Illusion is the key to getting waterfowl into range.  Just like the magician on television, the waterfowl hunter who can present the illusion of a safe harbor will take more birds.

In the pit, all the members of a hunting party can call.  Even the novice, who is not very good, can pitch in.  The illusion of sound coming from all parts of the decoy spread makes the situation all that much more realistic.  The stereophonic effort obtained out of the spread is much better than just having one expert caller doing all of the calling.

The goose hunter has to be an illusionist of sorts.  He must take advantage of all the props, i.e., the decoys, calls, flags and camouflage clothing, to create an illusion of a natural setting that will attract the birds.

Use of a flag does require some concealment but it does not hinder the hunter.  Having people use flags will bring the birds down until they actually land in the decoys.

The flag, decoys and calls all combine to pre-sell the birds on the naturalness of the setting.  Flags add the dimension of life to the decoys spread.  By way of explanation, waterfowl on the ground tend to blend with the landscape.  Motion decoys and flags attract the attention of flying birds to a spread.

Flags, kites and motion decoys imitate landing birds in a more vertical position than is imitated by the decoy.  Landing birds drop their bottoms, and are more vertical than are flying birds.  Waterfowl see this action everyday.  They and are not spooked by it.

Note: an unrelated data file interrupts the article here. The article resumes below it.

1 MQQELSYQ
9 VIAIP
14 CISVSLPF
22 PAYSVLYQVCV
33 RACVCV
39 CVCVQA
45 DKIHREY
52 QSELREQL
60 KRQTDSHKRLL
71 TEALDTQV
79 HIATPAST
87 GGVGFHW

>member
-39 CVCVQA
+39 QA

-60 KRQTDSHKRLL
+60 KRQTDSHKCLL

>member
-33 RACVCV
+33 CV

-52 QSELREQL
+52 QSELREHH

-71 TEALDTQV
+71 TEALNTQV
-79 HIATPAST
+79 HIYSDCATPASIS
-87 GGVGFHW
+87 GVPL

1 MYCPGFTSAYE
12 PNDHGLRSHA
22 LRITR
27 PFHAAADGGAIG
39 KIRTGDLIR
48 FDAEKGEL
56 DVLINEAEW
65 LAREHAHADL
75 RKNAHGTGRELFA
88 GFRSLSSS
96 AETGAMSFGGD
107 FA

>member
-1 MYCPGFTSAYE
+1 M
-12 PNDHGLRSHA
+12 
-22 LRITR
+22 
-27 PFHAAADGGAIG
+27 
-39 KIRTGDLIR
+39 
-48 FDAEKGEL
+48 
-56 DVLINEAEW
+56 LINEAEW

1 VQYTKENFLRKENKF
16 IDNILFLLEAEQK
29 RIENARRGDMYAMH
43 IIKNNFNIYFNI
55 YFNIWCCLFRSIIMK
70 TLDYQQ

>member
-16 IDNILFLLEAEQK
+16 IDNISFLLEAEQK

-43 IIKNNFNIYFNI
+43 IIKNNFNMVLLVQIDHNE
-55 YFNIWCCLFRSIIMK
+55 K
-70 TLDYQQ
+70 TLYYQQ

It is best that hunters not use the motion decoys, flags and kites any more than necessary in the early season.  There is no sense in training them about these lures. Late in the season, it gives the illusion of sight and sound and allows the hunter the opportunity to change the look of a spread.  Versatility is one of the keys to drawing in waterfowl.

Some hunters vary their spreads by putting kite decoys or motion decoys on poles.  Hunters have used this variation for years with a delta-shaped flag that is similar in size and shape to live birds.  One can also vary flags with natural colors.  Colors gave more contrast.

By using flags on a long pole, the birds assume that the flag is a bird landing.  A variation was to place the flag on a long pole sticking it in the ground upwind in the spread.  The wind would provide the movement.  This allows the hunter to use the hand-held pole and flag to attract the birds’ attention.  Then put the flag away and the wind flag serves as the attractant.  The result is no correlation to the location of the hunter.  The focus of the birds’ attention is away from any hunter movement as he readies himself for the shot.

Whether using flags, kites, motion decoys or whatever, the waterfowl hunter who works at creating an illusion, it the person who gets the birds.  He, who examines his presentation, works to improve it, is the one bringing in the birds.


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